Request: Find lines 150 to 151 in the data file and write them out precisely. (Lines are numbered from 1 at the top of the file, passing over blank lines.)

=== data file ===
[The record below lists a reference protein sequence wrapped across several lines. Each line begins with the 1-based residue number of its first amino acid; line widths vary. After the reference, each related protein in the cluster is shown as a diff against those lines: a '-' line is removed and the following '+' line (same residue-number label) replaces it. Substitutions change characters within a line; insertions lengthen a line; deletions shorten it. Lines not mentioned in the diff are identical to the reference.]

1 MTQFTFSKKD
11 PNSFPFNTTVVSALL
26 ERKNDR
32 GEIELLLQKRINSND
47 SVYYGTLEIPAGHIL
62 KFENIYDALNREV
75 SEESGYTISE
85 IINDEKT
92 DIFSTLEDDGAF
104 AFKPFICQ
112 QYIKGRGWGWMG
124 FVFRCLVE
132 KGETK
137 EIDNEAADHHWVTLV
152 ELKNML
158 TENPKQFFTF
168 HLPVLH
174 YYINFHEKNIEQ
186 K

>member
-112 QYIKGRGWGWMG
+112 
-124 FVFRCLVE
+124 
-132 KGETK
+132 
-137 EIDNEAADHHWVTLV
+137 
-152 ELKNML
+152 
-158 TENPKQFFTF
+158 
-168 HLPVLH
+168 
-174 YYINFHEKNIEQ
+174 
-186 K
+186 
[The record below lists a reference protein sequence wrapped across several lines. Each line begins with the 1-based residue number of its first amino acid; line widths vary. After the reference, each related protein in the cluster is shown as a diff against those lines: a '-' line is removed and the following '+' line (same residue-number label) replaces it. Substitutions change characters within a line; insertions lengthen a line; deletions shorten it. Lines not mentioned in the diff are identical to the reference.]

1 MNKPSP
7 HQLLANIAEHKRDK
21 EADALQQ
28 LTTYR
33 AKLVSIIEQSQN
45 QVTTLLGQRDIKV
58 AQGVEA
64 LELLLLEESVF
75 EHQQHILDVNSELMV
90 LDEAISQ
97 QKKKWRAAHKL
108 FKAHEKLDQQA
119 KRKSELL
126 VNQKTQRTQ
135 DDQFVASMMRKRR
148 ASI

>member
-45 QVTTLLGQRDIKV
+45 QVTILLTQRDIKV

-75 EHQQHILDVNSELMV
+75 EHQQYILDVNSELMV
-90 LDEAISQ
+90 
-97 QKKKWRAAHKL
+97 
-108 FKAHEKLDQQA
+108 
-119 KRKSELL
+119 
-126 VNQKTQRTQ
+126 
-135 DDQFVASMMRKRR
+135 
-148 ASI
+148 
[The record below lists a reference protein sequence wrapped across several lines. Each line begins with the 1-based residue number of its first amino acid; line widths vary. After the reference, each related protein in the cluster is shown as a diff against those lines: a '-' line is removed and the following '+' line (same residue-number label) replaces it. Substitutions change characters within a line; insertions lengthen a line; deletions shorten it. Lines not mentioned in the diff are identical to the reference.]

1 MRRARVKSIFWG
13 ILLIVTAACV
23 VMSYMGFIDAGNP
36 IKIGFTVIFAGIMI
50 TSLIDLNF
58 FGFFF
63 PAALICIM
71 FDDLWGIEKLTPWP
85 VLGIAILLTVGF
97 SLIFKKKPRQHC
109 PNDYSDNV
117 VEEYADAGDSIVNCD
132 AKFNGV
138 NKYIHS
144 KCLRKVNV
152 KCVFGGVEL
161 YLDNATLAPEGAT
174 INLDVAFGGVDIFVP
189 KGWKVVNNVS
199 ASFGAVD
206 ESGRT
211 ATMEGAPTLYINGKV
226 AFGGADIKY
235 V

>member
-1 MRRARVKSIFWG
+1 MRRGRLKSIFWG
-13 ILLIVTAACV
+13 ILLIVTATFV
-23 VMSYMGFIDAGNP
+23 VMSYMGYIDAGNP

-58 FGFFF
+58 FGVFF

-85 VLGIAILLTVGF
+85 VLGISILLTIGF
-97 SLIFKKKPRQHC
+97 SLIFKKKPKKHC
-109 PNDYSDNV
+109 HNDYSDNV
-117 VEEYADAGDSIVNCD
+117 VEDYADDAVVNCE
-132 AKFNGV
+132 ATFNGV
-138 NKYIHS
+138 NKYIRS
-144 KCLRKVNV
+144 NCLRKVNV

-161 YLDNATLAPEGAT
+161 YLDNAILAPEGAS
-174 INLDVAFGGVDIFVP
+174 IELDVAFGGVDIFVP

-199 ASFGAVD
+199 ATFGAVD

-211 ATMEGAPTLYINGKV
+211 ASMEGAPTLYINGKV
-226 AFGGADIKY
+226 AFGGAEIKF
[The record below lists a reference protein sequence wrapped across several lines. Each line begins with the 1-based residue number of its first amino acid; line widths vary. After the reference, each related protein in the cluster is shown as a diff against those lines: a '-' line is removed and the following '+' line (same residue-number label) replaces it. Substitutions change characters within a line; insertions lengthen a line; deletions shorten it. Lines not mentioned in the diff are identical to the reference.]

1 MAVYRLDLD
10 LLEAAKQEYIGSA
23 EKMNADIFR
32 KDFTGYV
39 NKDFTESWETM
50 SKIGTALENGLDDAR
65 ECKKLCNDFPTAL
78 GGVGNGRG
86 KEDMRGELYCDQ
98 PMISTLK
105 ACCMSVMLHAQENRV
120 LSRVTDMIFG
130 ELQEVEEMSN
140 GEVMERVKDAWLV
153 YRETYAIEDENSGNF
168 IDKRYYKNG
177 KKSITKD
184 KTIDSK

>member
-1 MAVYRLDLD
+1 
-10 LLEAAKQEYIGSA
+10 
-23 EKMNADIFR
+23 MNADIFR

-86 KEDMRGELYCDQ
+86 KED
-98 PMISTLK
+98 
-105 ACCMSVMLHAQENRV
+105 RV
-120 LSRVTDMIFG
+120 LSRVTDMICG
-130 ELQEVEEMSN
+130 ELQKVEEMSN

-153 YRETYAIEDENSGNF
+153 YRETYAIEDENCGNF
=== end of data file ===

168 IDKRYYKNG
177 KKSITKD